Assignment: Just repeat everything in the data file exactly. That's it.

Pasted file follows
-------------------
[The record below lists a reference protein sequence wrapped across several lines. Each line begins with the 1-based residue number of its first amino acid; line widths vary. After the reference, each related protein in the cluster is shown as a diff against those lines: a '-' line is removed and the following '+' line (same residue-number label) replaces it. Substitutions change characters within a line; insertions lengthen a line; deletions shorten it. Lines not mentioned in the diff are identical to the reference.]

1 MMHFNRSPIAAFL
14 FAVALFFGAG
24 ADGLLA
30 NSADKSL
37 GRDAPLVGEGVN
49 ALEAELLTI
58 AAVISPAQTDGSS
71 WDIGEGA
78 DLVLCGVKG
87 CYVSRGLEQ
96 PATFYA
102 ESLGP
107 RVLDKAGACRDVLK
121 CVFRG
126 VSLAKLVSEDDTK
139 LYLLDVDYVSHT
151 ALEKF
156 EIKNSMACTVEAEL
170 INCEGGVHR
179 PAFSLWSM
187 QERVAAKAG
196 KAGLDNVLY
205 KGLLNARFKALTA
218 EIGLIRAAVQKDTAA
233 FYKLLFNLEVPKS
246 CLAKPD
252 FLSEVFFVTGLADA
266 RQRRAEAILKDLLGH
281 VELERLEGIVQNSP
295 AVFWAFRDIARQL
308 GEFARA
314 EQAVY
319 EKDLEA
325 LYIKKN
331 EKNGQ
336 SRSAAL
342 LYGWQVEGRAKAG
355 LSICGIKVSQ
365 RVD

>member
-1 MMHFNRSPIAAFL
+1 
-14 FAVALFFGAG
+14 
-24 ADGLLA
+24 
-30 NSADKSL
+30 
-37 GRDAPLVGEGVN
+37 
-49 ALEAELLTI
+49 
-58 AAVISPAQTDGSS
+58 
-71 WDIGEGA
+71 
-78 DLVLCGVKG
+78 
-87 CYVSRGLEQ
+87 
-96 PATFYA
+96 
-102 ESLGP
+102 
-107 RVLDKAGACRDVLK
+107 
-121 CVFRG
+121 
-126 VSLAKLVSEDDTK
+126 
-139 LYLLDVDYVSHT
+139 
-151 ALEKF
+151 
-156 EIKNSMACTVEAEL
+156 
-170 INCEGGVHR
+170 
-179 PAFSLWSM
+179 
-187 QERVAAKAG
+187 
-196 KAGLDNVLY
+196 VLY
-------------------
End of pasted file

[The record below lists a reference protein sequence wrapped across several lines. Each line begins with the 1-based residue number of its first amino acid; line widths vary. After the reference, each related protein in the cluster is shown as a diff against those lines: a '-' line is removed and the following '+' line (same residue-number label) replaces it. Substitutions change characters within a line; insertions lengthen a line; deletions shorten it. Lines not mentioned in the diff are identical to the reference.]

1 MMHFNRSPIAAFL
14 FAVALFFGAG
24 ADGLLA
30 NSADKSL
37 GRDAPLVGEGVN
49 ALEAELLTI
58 AAVISPAQTDGSS
71 WDIGEGA
78 DLVLCGVKG
87 CYVSRGLEQ
96 PATFYA
102 ESLGP
107 RVLDKAGACRDVLK
121 CVFRG
126 VSLAKLVSEDDTK
139 LYLLDVDYVSHT
151 ALEKF
156 EIKNSMACTVEAEL
170 INCEGGVHR
179 PAFSLWSM
187 QERVAAKAG
196 KAGLDNVLY
205 KGLLNARFKALTA
218 EIGLIRAAVQKDTAA
233 FYKLLFNLEVPKS
246 CLAKPD
252 FLSEVFFVTGLADA
266 RQRRAEAILKDLLGH
281 VELERLEGIVQNSP
295 AVFWAFRDIARQL
308 GEFARA
314 EQAVY
319 EKDLEA
325 LYIKKN
331 EKNGQ
336 SRSAAL
342 LYGWQVEGRAKAG
355 LSICGIKVSQ
365 RVD

>member
-1 MMHFNRSPIAAFL
+1 
-14 FAVALFFGAG
+14 
-24 ADGLLA
+24 
-30 NSADKSL
+30 
-37 GRDAPLVGEGVN
+37 
-49 ALEAELLTI
+49 
-58 AAVISPAQTDGSS
+58 
-71 WDIGEGA
+71 
-78 DLVLCGVKG
+78 
-87 CYVSRGLEQ
+87 
-96 PATFYA
+96 
-102 ESLGP
+102 
-107 RVLDKAGACRDVLK
+107 
-121 CVFRG
+121 
-126 VSLAKLVSEDDTK
+126 
-139 LYLLDVDYVSHT
+139 
-151 ALEKF
+151 
-156 EIKNSMACTVEAEL
+156 
-170 INCEGGVHR
+170 
-179 PAFSLWSM
+179 
-187 QERVAAKAG
+187 
-196 KAGLDNVLY
+196 VLY